LONDON — WikiLeaks supporters struck back Wednesday at perceived enemies of the site and its jailed founder Julian Assange, launching hack attacks against MasterCard, Swedish prosecutors, a Swedish lawyer and a Swiss group that froze Assange's bank account.
So-called hacktivists operating under the label "Operation Payback" claimed responsibility in a Twitter message for causing technological problems at MasterCard, which pulled the plug on its relationship with WikiLeaks on Tuesday.
MasterCard said it was "experiencing heavy traffic," but spokesman James Issokson told The Associated Press the company would not confirm whether WikiLeaks was involved. Issokson said MasterCard was trying to restore service Wednesday but was not sure how long that would take. The website's technical problems have no impact on consumers using credit cards for secure transactions, he added.
MasterCard is the latest in a string of U.S.-based Internet companies — including Visa, Amazon.com, PayPal Inc. and EveryDNS — to cut ties to WikiLeaks in recent days amid intense U.S. government pressure.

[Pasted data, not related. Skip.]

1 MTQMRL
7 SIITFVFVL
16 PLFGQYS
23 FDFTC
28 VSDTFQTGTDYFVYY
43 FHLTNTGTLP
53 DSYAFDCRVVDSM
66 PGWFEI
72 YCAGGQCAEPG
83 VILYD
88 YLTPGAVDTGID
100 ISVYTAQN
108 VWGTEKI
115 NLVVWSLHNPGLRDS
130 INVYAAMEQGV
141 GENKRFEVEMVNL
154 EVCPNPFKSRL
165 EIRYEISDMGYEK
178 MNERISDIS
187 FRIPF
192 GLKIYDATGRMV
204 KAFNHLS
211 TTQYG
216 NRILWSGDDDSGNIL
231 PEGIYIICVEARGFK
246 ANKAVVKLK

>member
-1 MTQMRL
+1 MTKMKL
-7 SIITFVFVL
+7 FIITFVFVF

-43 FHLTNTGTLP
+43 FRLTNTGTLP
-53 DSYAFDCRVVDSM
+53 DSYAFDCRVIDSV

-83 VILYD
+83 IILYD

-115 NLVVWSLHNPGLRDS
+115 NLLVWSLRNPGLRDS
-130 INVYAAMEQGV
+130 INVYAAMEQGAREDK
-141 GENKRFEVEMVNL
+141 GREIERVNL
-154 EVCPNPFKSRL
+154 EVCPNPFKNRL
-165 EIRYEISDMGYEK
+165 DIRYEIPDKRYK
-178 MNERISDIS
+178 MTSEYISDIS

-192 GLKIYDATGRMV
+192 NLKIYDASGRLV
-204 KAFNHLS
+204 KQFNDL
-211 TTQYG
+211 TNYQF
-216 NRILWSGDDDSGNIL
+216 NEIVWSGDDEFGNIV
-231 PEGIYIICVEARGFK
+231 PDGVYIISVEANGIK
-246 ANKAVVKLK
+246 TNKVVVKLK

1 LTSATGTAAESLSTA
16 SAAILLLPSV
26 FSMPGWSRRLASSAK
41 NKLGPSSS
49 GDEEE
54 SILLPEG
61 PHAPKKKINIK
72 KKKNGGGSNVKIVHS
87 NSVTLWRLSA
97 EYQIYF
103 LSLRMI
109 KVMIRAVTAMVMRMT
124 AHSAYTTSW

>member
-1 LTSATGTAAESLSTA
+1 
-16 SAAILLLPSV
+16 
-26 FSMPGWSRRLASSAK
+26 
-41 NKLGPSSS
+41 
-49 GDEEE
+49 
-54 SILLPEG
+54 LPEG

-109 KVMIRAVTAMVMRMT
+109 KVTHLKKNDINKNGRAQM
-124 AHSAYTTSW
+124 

Visa said it was having no technological problems Wednesday.
The online attacks are part of a wave of support for WikiLeaks that is sweeping the Internet. Twitter was choked with messages of solidarity for the group, while the site's Facebook page hit 1 million fans.
Offline, the organization is under pressure on many fronts. Assange, who turned himself in to London police on Tuesday, is now in a British prison fighting extradition to Sweden over a sex crimes case. Moves by Swiss Postfinance, MasterCard, PayPal and others, meanwhile, have impaired the secret-spilling group's ability to raise money.
Undeterred, the group released more confidential U.S. cables overnight.